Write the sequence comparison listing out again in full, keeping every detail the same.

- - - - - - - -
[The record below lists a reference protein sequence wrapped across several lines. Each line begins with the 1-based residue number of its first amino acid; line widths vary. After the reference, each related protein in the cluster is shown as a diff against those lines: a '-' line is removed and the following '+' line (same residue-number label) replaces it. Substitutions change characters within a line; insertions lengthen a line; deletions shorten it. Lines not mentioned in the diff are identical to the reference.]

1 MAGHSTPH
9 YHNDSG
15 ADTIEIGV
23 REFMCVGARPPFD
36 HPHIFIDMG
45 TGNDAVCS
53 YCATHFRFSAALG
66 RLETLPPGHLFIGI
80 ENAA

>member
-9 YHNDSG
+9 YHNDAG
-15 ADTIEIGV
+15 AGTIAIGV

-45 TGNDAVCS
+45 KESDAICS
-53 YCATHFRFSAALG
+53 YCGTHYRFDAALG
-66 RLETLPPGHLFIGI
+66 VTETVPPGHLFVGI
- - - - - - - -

[The record below lists a reference protein sequence wrapped across several lines. Each line begins with the 1-based residue number of its first amino acid; line widths vary. After the reference, each related protein in the cluster is shown as a diff against those lines: a '-' line is removed and the following '+' line (same residue-number label) replaces it. Substitutions change characters within a line; insertions lengthen a line; deletions shorten it. Lines not mentioned in the diff are identical to the reference.]

1 MAGHSTPH
9 YHNDSG
15 ADTIEIGV
23 REFMCVGARPPFD
36 HPHIFIDMG
45 TGNDAVCS
53 YCATHFRFSAALG
66 RLETLPPGHLFIGI
80 ENAA

>member
-9 YHNDSG
+9 YHNDAG
-15 ADTIEIGV
+15 AGTIAIGV

-45 TGNDAVCS
+45 KESDAICS
-53 YCATHFRFSAALG
+53 YCGTHYRFDAALG
-66 RLETLPPGHLFIGI
+66 VTETVPPGHLFVGI